Scroll to the bottom of this post to see a video of me on stage.
Sarah Lacy has been the subject of a lot of SXSW and blogosphere abuse for her poorly planned and executed interview with Mark Zuckerberg, CEO of Facebook. Whether or not that’s true, when you’re up there live dealing with an on stage disaster, playing the “Could’ve, Should’ve, Would’ve” game is not going to get you out of that jam.
I used to work as a stand up comic and suffered many many rough crowds. When I performed I had to deal with a whole variety of obstacles:
- I’ve had your run-of-the-mill hecklers.
- I’ve had the music turned up on me in order to shut me up and get me off stage.
- I’ve had a single jackass clapping slowly, loudly, and sarcastically.
- I’ve had to perform in a DJ booth ten feet above and fifteen feet away from the audience.
- I’ve had a guy rushing the stage.
- I’ve even had beer thrown at me.
While I wasn’t at SXSW to witness the debacle, I’m offering Sarah Lacy and all of you some road-tested advice on how to deal with unruly crowds.
Lacy got to perform in front of a sober audience. She faced a bunch of nerds yelling at her to ask tougher questions. That sounds like a bubble bath compared to what road comics have to deal with. While I had tougher nights than Sarah Lacy, I didn’t have the blogosphere and video replays exposing my every flaw to the world. Nor did I have to suffer through every two-bit critic’s endless post-game analysis. For that I’m grateful.
If you ever find yourself in a similar situation here’s some advice on how to deal with a rough crowd.
ALWAYS stay in charge
I don’t care if you haven’t gotten a single reaction (or laugh) from the audience. Always stay in charge. Do NOT let the audience take over. If you do, you have no right to be on stage. So much of performing has to do with stage presence and making the audience feel that you deserve to be on stage. On stage confidence actually puts the audience at ease. If they don’t feel that you’re in charge, it makes them nervous and uncomfortable. Much of that feeling has to do with the way you walk out on stage and greet the audience. Here’s a simple trick:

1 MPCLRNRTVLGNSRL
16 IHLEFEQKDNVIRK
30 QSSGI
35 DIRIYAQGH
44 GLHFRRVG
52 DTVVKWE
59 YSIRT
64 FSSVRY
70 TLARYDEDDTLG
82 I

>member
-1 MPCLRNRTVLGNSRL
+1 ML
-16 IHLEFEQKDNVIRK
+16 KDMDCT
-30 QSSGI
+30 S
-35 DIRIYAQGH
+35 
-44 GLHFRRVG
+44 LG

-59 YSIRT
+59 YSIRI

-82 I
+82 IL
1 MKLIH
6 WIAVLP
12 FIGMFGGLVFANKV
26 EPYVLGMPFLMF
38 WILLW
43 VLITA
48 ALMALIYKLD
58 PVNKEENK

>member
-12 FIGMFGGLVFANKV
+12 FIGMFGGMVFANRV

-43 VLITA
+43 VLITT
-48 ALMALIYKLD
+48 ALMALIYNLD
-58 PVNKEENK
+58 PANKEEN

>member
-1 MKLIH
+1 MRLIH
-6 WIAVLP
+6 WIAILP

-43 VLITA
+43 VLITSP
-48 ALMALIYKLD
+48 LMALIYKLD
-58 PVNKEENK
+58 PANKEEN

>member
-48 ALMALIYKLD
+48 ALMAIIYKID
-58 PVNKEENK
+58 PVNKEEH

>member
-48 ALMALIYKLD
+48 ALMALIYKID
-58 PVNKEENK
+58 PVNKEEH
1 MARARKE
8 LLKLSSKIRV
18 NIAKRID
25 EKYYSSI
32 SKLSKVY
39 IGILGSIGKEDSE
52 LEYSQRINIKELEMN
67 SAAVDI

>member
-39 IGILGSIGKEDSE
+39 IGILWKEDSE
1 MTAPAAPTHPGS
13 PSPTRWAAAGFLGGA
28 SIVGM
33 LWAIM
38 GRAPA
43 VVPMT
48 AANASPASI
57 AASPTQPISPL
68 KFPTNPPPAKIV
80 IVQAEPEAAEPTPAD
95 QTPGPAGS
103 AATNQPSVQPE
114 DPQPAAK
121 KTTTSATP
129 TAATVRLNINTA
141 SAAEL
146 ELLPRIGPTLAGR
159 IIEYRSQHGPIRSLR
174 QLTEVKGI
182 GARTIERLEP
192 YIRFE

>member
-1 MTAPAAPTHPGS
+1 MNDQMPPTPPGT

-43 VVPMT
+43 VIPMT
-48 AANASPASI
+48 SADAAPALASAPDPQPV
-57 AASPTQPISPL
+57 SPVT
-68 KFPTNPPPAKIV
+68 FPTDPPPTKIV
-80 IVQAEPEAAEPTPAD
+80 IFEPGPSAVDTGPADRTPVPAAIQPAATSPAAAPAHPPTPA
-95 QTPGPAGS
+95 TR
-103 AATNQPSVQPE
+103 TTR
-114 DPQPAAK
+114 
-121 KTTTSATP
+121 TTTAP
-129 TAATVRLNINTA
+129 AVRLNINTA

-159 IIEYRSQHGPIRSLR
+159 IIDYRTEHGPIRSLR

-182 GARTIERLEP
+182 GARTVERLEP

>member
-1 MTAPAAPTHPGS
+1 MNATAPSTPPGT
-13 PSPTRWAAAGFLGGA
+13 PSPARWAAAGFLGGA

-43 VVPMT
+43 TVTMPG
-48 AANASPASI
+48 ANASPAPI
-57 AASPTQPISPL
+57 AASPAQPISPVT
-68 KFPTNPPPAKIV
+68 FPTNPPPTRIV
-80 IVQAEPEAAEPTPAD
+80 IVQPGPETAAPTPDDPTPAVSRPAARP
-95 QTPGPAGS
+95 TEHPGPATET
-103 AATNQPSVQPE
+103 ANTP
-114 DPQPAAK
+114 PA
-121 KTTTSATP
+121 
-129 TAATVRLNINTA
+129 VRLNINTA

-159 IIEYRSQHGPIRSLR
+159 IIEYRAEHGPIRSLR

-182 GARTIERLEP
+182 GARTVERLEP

When you walk on stage, greet people to your discussion. It’s YOUR hour of conversation. It’s not something you were booked to do. You OWN the hour and your guest is someone YOU invited.
In Boston, the comedians used to book their own shows. Headlining comedians would host showcase shows of six to eight comedians. They always made it very clear to the audience throughout the show that the other comics were friends of theirs and you the audience were invited guests to their party. They made the show their own.
Tell a personal anecdote that connects you with the guest
If things are going really south, bribe the audience with a personal story about you and the guest. Say something like, “I wasn’t going to talk about this, but my guest and I have a history together…” Break out a personal story. Make it human, and real. Drop any facade you may have put up until this point. The audience will appreciate it. It could even be something that just happened minutes before you walked on stage. But better yet is if you can tell a story of your past history together. This will calm the audience and explain to them why you deserve to be on the stage. Your moderating is not a fluke.
Look DIRECTLY at the audience
There’s a tendency to move your head or look above the audience. Don’t do that. There is a monumental difference when you consciously make eye contact with members of the audience. Look directly at people as you’re speaking. People will sense nervousness and evasiveness if your eyes keep darting and you don’t look directly at them. Also, it’s hard for people to be angry if you make direct eye contact with them.
You can actually see this difference with video email. Rookie video email senders end up looking down at the video of themselves on the monitor as they’re recording. This results in a lack of eye contact. Don’t look at yourself, look at the camera and make eye contact. Eye contact tells your audience you want to talk to THEM.
The big debate: Should you or shouldn’t you acknowledge what’s happening?
There are definitely two schools of thought here. And here are the arguments for the two sides.